Performance tuning Twitter services with Graal and Machine Learning

Video in TIB AV-Portal: Performance tuning Twitter services with Graal and Machine Learning

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Performance tuning Twitter services with Graal and Machine Learning
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CC Attribution 2.0 Belgium:
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2019
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English

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Abstract
Running Twitter services on Graal has been very successful and saved Twitter a lot of money on datacenter cost. But we would like to run more efficient to reduce cost even more. I mean, who doesn’t? In order to do this we are using our Machine Learning framework called Autotune to tune Graal inlining parameters. This talk will show how much performance improvement we got by autotuning Graal.
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Machine learning Slide rule Service (economics) Presentation of a group Dynamic random-access memory 8 (number) Mereology Twitter Mathematical optimization Twitter
Concurrency (computer science) Graph (mathematics) Multiplication sign Range (statistics) 1 (number) Parameter (computer programming) Mereology Web service Bit rate Befehlsprozessor Software framework Vertex (graph theory) Extension (kinesiology) Physical system Constraint (mathematics) Parallel port Parameter (computer programming) Maxima and minima Instance (computer science) Befehlsprozessor Steady state (chemistry) Configuration space Software testing Right angle Cycle (graph theory) Figurate number Spacetime Slide rule Game controller Service (economics) Open source Computer file MIDI Virtual machine Device driver Graph coloring Twitter Number Revision control Graph (mathematics) Reduction of order Energy level Utility software Software testing YouTube Mathematical optimization Tunis Window Default (computer science) Graph (mathematics) Java applet Memory management Mathematical analysis Line (geometry) Thresholding (image processing) Compiler Performance appraisal Personal digital assistant Web service Fiber bundle Object (grammar) Integer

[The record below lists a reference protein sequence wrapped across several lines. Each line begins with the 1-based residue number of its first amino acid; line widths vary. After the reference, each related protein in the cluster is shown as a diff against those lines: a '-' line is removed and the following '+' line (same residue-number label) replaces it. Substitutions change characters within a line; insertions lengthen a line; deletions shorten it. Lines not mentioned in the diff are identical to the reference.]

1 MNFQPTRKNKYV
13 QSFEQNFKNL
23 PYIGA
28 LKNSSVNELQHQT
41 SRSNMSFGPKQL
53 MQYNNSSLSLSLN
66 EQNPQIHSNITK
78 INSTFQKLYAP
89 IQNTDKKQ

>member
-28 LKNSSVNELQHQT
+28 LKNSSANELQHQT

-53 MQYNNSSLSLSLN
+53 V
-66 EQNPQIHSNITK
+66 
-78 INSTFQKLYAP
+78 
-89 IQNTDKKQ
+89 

Sensitivity analysis Suite (music) Greatest element Presentation of a group Euler angles Graph (mathematics) Multiplication sign 1 (number) Parameter (computer programming) Mereology Total S.A. Dimensional analysis Software bug Facebook Web service Mathematics Roundness (object) Semiconductor memory Different (Kate Ryan album) Befehlsprozessor Formal verification Software framework Area Constraint (mathematics) Parameter (computer programming) Range (statistics) Bit Maxima and minima Curvature Befehlsprozessor Process (computing) Configuration space Right angle Cycle (graph theory) Arithmetic progression Chi-squared distribution Resultant Spacetime Point (geometry) Web page Bytecode Service (economics) Open source Computer file Constraint (mathematics) Virtual machine Student's t-test Machine vision Twitter Product (business) Workload Crash (computing) Goodness of fit Reduction of order Energy level Utility software Mathematical optimization Tunis Default (computer science) Stapeldatei Graph (mathematics) Information Graph (mathematics) Projective plane Total S.A. Line (geometry) Machine code Complex number Compiler Performance appraisal Uniform resource locator Web service Data center Statement (computer science) Point cloud Iteration Object (grammar) Table (information)
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my name is Chris I work for Twitter this
is a very long presentation but you know I just show you the second half of it
because that's the interesting part so I'm assuming everyone in the room knows what Bayesian optimization is very good so I don't have to explain it yes I'm going to skip a lot of slides
here so you guys know what Twitter is we've run on micro services and we have a lot of them and so this talk is about we're using draw to run our mostly and